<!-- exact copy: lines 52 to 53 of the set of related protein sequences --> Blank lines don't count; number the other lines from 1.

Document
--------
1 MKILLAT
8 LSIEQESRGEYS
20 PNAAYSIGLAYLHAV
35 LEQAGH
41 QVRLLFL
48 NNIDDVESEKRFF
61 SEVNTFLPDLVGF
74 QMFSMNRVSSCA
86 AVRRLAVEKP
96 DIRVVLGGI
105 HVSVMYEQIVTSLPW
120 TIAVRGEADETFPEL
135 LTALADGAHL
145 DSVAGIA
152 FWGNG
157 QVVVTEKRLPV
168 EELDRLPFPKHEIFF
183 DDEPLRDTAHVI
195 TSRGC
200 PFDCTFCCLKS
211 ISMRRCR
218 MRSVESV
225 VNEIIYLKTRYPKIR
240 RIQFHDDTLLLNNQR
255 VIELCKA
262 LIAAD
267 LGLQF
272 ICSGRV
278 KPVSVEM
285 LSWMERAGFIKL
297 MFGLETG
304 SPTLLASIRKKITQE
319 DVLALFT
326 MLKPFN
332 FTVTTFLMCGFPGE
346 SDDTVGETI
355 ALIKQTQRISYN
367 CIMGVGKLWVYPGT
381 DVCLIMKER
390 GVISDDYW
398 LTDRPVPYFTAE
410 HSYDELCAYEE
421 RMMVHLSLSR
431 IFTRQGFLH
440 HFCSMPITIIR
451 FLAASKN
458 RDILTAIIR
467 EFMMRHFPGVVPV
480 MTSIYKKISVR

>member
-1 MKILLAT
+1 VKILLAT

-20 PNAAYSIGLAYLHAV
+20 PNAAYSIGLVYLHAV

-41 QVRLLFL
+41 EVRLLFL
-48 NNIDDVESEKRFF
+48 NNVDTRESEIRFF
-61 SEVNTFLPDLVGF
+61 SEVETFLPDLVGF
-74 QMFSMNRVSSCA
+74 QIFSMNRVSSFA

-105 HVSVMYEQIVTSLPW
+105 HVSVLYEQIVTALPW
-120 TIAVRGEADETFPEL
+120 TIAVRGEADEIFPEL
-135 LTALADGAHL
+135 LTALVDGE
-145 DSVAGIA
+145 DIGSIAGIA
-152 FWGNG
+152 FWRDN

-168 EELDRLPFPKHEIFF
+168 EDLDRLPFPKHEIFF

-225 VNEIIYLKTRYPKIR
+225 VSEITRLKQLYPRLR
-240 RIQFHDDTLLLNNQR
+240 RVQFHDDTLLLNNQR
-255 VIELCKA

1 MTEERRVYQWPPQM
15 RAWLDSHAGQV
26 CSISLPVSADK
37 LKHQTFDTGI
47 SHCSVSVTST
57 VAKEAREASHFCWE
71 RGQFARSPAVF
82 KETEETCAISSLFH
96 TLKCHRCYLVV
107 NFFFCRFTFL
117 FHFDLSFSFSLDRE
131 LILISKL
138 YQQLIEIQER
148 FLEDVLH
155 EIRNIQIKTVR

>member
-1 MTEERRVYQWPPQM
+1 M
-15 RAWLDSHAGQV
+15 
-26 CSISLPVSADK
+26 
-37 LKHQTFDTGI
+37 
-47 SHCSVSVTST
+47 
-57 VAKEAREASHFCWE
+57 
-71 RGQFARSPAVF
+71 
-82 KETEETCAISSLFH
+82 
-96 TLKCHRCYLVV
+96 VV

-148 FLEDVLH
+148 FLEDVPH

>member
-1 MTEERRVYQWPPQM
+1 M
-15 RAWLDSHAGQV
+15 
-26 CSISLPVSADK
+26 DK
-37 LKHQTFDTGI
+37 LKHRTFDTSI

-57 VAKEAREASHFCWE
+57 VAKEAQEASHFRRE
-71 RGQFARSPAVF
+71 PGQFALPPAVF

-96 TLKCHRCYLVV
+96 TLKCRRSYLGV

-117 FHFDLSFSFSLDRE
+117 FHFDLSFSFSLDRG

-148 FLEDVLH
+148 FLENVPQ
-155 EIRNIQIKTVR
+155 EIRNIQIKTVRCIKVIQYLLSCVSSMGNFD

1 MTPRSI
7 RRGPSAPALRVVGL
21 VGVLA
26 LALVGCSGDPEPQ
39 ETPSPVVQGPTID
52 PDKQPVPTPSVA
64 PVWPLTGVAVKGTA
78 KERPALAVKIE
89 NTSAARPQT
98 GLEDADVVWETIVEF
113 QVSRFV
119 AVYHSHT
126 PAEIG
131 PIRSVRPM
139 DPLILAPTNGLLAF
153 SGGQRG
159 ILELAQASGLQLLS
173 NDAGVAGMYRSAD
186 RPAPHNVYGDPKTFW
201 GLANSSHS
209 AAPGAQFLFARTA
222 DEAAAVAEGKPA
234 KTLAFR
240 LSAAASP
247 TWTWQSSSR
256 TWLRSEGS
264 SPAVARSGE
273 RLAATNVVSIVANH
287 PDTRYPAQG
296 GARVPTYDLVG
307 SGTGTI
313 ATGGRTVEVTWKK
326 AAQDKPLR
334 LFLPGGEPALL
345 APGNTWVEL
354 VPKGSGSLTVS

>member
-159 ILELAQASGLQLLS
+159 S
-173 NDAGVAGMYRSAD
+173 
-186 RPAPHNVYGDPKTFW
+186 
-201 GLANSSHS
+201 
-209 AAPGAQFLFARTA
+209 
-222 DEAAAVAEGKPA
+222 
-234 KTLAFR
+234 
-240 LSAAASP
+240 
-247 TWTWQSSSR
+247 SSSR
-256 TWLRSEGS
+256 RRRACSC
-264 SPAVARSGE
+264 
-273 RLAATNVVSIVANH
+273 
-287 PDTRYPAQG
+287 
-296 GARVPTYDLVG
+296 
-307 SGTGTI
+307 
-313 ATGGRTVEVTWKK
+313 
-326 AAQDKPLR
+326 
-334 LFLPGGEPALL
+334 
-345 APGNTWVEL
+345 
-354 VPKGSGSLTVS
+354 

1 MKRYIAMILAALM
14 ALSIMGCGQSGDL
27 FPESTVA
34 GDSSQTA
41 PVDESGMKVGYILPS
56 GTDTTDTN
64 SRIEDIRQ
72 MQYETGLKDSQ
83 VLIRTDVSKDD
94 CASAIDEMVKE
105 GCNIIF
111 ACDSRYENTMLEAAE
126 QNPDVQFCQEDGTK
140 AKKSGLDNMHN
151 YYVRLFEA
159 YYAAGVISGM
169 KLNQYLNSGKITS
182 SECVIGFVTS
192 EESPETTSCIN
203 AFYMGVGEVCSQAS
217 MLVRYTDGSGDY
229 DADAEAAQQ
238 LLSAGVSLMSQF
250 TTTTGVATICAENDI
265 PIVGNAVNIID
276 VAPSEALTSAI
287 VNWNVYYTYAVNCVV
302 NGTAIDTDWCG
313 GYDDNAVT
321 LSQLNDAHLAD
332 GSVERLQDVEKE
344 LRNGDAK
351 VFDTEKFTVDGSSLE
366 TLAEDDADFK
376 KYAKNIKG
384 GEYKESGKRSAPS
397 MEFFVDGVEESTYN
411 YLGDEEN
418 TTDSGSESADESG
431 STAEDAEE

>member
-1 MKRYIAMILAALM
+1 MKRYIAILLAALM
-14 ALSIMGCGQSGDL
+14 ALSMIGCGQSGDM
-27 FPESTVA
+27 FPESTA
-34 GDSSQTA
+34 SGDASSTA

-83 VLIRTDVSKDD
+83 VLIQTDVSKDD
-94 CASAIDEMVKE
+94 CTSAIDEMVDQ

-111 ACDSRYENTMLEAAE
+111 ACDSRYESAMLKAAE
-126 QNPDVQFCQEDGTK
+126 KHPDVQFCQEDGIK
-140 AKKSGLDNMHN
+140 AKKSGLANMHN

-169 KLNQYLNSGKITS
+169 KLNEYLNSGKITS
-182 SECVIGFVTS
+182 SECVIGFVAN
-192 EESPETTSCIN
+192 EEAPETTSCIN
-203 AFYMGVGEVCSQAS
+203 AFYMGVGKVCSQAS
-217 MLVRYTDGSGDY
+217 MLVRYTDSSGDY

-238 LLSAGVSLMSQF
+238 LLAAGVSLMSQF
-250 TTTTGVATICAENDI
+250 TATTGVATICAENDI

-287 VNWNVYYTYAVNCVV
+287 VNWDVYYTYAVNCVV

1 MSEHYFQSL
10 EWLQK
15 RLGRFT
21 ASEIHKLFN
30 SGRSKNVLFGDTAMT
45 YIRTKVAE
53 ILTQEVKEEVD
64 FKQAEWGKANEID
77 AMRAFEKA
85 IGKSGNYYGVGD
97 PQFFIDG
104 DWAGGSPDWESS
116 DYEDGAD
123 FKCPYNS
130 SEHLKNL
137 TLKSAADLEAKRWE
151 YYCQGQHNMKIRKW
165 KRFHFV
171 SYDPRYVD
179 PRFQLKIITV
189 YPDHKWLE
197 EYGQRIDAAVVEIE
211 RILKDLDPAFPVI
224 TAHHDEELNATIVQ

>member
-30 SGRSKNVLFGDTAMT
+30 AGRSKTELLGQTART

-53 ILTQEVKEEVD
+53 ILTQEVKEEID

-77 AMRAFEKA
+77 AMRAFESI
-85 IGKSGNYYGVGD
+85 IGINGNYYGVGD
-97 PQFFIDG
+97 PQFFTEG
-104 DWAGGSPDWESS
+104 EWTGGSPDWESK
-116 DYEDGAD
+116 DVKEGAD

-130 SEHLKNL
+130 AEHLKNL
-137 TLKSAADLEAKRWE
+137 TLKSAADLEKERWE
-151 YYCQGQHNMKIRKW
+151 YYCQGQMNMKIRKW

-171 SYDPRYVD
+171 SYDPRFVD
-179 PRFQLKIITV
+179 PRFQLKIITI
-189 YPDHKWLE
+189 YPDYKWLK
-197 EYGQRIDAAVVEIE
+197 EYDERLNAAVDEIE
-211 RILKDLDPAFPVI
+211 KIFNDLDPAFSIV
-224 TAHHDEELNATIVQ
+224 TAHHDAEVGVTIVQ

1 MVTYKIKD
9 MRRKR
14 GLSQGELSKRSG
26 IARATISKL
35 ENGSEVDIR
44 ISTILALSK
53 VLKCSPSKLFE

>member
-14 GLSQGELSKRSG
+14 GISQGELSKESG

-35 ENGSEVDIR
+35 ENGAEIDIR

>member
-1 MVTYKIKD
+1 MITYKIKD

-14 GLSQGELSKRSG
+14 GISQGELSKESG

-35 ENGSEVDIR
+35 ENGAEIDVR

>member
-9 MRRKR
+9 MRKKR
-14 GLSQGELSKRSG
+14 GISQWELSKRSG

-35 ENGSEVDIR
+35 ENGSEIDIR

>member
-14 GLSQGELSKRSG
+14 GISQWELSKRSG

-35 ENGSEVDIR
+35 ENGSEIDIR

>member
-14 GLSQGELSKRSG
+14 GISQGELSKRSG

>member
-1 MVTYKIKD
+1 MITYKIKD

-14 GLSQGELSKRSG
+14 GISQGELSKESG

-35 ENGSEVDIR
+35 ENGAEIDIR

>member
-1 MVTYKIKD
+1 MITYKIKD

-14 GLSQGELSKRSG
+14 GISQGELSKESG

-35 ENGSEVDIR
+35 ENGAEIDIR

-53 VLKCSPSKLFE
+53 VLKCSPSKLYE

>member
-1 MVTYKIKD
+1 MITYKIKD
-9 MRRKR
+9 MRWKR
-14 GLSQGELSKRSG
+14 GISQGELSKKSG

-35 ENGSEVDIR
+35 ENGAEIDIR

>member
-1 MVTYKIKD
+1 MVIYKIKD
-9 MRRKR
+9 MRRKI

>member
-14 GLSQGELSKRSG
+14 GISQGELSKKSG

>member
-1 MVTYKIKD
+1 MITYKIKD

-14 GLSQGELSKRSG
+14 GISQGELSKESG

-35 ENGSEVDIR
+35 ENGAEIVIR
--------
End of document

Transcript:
+1 VKILLAT

-20 PNAAYSIGLAYLHAV